While infectious keratitis after keratoplasty is rare, the risk is increased fourfold in patients—especially elders—who undergo penetrating keratoplasty compared with endothelial keratoplasty.

While infectious keratitis after keratoplasty is rare, the risk is increased fourfold in patients—especially elders—who undergo penetrating keratoplasty compared with endothelial keratoplasty. Photo: Mitch Ibach, OD. Click image to enlarge.

Today, keratoplasty is the most performed transplant procedure in the US and has only become more popular over the last decade. Like any surgery, however, it doesn’t come without potential complications, the most important being infectious keratitis due to its sight-threatening potential. A recent retrospective cohort study evaluated the incidence of this complication following two types of keratoplasties—penetrating keratoplasty (PK) and endothelial keratoplasty (EK)—and found that patients who underwent the former had a fourfold increase in the likelihood of developing infectious keratitis within six months of the procedure.

The researchers identified a total of 115,588 keratoplasties (20% [23,144] PK and 80% [92,444] EK) performed on Medicare beneficiaries aged 65 years and older between 2011 and 2020. By six months post-op, infectious keratitis had developed in 3.32% of those who received PK and 0.72% of those who received EK. The researchers reported that the median interval between keratoplasty and infectious keratitis diagnosis was 73 days (ranging from 29 to 114 days) for PK and 74 days (ranging from 38 to 116 days) for EK. Roughly one-fifth of eyes that developed infectious keratitis underwent repeat keratoplasties within one year postoperatively (22.9% and 23.8% for PK and EK, respectively).

“The higher rates for infectious keratitis after PK compared with EK are expected because suture-related infections and impaired re-epithelialization are more likely with PK,” the study authors explained in their paper in Cornea. “Moreover, a larger proportion of indications for PK are higher risk (e.g., repeat keratoplasty or ectasias) relative to EK (e.g., endothelial dystrophy) as reported by the Eye Bank Association of America,” they added.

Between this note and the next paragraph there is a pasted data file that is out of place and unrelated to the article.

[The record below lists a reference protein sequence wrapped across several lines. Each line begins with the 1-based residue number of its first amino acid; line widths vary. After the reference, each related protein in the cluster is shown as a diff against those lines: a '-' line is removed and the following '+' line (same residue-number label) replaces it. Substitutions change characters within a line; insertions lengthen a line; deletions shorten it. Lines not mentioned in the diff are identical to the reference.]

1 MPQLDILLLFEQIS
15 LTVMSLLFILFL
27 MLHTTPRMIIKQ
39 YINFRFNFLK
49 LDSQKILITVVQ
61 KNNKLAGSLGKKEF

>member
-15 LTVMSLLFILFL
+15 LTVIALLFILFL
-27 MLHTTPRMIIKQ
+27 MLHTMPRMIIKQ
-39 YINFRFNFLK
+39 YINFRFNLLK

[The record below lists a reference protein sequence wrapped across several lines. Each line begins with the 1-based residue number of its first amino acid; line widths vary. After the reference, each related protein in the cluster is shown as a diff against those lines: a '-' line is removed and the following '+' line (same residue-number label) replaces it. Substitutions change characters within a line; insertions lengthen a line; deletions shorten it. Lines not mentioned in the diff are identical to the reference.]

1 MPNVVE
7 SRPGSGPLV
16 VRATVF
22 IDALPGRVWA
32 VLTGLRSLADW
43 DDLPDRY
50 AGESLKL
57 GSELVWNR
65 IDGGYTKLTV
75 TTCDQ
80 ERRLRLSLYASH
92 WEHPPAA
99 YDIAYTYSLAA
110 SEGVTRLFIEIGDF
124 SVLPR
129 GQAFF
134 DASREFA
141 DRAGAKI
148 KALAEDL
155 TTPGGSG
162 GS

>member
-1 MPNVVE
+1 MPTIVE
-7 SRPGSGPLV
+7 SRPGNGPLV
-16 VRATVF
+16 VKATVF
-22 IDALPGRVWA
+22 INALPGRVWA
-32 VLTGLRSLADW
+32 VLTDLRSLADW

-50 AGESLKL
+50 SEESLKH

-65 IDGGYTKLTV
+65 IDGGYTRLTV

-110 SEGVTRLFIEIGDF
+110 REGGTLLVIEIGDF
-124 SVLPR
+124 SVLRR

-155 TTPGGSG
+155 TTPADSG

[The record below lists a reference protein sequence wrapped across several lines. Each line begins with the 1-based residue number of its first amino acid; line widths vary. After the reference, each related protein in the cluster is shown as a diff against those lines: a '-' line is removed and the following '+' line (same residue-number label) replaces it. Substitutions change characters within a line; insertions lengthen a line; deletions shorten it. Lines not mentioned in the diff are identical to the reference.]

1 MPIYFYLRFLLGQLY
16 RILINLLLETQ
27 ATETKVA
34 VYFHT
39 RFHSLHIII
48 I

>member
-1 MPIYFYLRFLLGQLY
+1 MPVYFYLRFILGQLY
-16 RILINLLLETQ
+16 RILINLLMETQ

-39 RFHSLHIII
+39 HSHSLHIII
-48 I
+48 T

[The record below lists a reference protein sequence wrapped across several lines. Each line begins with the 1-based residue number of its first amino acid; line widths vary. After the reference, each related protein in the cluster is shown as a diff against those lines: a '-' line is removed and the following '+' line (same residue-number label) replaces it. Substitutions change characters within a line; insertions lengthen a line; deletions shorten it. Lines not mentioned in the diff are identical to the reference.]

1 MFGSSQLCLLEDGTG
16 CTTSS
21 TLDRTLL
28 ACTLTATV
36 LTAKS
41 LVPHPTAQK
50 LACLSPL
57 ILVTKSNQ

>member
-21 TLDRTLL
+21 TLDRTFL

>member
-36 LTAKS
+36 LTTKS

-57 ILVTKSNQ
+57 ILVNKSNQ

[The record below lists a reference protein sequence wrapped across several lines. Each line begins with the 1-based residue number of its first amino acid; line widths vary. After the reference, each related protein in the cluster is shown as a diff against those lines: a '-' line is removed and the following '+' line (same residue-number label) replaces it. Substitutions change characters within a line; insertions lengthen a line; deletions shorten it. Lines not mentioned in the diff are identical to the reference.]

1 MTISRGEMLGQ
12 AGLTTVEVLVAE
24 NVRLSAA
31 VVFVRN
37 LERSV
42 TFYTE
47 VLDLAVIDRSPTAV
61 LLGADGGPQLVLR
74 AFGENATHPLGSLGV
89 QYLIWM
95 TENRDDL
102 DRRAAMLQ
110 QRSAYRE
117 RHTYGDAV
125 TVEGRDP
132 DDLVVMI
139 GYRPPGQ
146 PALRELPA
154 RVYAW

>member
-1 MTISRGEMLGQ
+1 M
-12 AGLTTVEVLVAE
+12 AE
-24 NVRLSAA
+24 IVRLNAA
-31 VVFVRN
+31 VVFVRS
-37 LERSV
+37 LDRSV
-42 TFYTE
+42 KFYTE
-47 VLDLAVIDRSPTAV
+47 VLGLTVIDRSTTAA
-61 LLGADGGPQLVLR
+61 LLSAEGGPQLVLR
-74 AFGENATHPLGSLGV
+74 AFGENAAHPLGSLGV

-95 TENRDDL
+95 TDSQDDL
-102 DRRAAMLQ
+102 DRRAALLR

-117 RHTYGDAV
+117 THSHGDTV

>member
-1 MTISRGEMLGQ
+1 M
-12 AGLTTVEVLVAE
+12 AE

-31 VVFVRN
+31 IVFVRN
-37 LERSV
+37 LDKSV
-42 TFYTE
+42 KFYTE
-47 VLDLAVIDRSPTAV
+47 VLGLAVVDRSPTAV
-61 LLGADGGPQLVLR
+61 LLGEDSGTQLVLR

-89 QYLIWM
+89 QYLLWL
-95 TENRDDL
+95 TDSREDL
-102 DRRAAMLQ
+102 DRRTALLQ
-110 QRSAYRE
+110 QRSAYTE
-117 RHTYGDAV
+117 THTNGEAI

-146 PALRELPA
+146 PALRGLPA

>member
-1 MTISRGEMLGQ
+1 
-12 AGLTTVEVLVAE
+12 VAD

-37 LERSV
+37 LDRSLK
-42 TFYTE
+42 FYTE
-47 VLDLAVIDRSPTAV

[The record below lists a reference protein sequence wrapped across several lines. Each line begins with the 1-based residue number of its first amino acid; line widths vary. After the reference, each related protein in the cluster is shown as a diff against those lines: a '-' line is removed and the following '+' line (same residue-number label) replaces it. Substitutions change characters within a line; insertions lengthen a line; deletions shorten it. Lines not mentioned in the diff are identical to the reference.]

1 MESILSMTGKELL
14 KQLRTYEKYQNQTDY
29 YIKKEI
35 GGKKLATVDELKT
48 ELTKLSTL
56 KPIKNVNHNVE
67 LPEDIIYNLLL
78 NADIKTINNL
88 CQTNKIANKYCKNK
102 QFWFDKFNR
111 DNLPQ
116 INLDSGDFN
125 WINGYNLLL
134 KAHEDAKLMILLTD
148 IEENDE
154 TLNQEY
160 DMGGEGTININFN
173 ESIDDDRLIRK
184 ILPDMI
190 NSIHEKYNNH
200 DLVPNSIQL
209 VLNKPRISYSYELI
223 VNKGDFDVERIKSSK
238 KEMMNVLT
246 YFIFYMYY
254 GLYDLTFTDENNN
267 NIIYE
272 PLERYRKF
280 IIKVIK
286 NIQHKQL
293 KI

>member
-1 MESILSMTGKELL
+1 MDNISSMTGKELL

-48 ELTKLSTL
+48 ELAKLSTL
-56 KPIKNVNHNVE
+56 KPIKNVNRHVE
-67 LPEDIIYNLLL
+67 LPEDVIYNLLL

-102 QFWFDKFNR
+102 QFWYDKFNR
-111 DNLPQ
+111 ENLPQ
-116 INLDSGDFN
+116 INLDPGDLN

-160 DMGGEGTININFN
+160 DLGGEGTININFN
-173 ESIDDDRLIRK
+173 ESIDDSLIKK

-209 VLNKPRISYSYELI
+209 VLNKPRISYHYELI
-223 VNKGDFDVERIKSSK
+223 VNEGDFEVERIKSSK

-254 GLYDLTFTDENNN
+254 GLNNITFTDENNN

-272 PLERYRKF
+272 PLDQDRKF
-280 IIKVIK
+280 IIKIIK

The researchers did find that the overall rates of infectious keratitis decreased between 2011 and 2020 from 16.05 to 9.61 per 1000 keratoplasties; however, this trend was determined to be due only to a reduction in post-EK infectious keratitis, while post-PK infection rates remained stable during this period.

Post-PK infectious keratitis was associated with age 85 years and older (odds ratio: 1.38) compared to those aged 65 to 74 years. Post-EK infectious keratitis was also associated with age 85 years and older (OR: 1.44) relative to the younger age group. The researchers reasoned in their paper that this finding “may relate to [the 85+ age group’s] overall health and limitations in complying with postoperative instructions.” To further support this rationale, they cited a multicenter cross-sectional study on 191,242 individuals in China, which “found that elderly patients have higher odds of developing infectious corneal blindness.” Because of this, the researchers argue, “Corneal surgeons should counsel elderly patients about the signs of infectious keratitis including pain, redness, and decreased vision and potentially schedule more frequent follow-ups for surveillance.”

The team concluded from their findings that “infectious keratitis was four times more common after PK than EK, and the complication was associated with older age. Our findings may help corneal surgeons in counseling patients at higher risk and guiding their postoperative care,” they wrote in their paper.

Muhammad A, Chen D, Kyongjin C, et al. Infectious keratitis after keratoplasty in the United States: analysis of a national Medicare claims data set. Cornea. October 30, 2023. [Epub ahead of print].